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Apple saw the future and it was magnets

Image: Apple / Protocol
iPhone 12 and MagSafe

Good morning! This Wednesday, there was a surprise show-stealer at the Apple event, Twitter's dealing with more verification issues, and there's a new idea for content on the internet.

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The Big Story

Apple's got a brand new ecosystem

There's a new iPhone! Four of them, actually! With 5G! The blue one looks great! But that's not what I want to talk about. (Here's a good overview if you need a refresher.)

I want to talk about magnets. More specifically, the magnetic, wireless charging thing on the back of the new iPhone 12 models. Apple's dusting off an old and beloved charging brand and naming it MagSafe. In the process, it's starting what could turn into the most interesting new Apple ecosystem in a while.

  • Apple showed off its own magnetic case and chargers, plus a wallet attachment. Belkin's working on a charger and a car mount, too.
  • There are other sensors in the MagSafe stack, too, like NFC and a magnetometer, which accessory makers can use for all sorts of things. New kinds of cases; tap-to-do-something tags; snap-on Popsockets!

This one's going to be really interesting to watch. The mobile accessory business is worth tens of billions of dollars every year, and the 12 will definitely be a win for charger manufacturers. It doesn't come with a plug, so buyers will have to spend extra for something if they want to use the MagSafe feature.

  • Not all of Apple's attempts at ecosystem creation have worked out, though. The Smart Connector on the iPad is still mostly used by a couple of keyboards, most third-party Apple Watch bands you'll find aren't very good, and HomeKit decidedly did not win the smart-home race.

For now, MagSafe is only on Apple's newest phones, and the accessories aren't even available yet. But you don't have to squint that hard to imagine an iPhone 13 or 14 that has no Lightning port at all, with MagSafe being the only way to connect to your iPhone. That's going to be big business.

Read this: Janko Roettgers on where the HomePod Mini fits into the smart-speaker landscape.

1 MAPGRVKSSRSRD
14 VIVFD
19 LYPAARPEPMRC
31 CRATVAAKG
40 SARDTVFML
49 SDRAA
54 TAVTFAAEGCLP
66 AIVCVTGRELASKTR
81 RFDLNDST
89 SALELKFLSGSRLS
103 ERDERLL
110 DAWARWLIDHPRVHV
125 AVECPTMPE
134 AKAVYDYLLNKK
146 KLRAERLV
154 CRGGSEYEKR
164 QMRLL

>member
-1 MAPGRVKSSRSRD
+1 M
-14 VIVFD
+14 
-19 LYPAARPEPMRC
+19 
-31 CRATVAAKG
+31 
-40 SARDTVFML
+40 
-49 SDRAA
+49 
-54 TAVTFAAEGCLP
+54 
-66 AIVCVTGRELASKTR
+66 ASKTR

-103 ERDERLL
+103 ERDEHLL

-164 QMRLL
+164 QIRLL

Social

Chasing the elusive blue check

Anna Kramer writes: Some prominent (and unverified) women and non-binary people in tech are calling out Twitter's opaque verification process. While Twitter has verified thousands of users over the last few years, it says the process is currently on hold — but some quiet verifications last week set off this latest uproar.

While of course this is about status — everyone wants to look like they've made it — it's also a question of respect and self-protection. Many of the women I spoke with said that the coveted check makes it easier to deal with trolls.

  • "I'm not a snob. It's another form of recognition," explained Claire Novotny, the transgender executive director of the .NET foundation and a PM at Microsoft, about why she's frustrated with the verification process. "I speak for the foundation. I'm paid for this. I don't know what else Twitter might be looking for here."
  • Lots of verified men in the industry are backing up the complaints. Kent Beck offered to give up his verification status for a long list of women: "Nobody is trying to harass and impersonate me, so they need it more than I do."
  • "We hear the feedback, and are using it to inform the work we are currently doing to develop a better process," Nick Pacilio, a Twitter spokesperson, said about the latest round of complaints.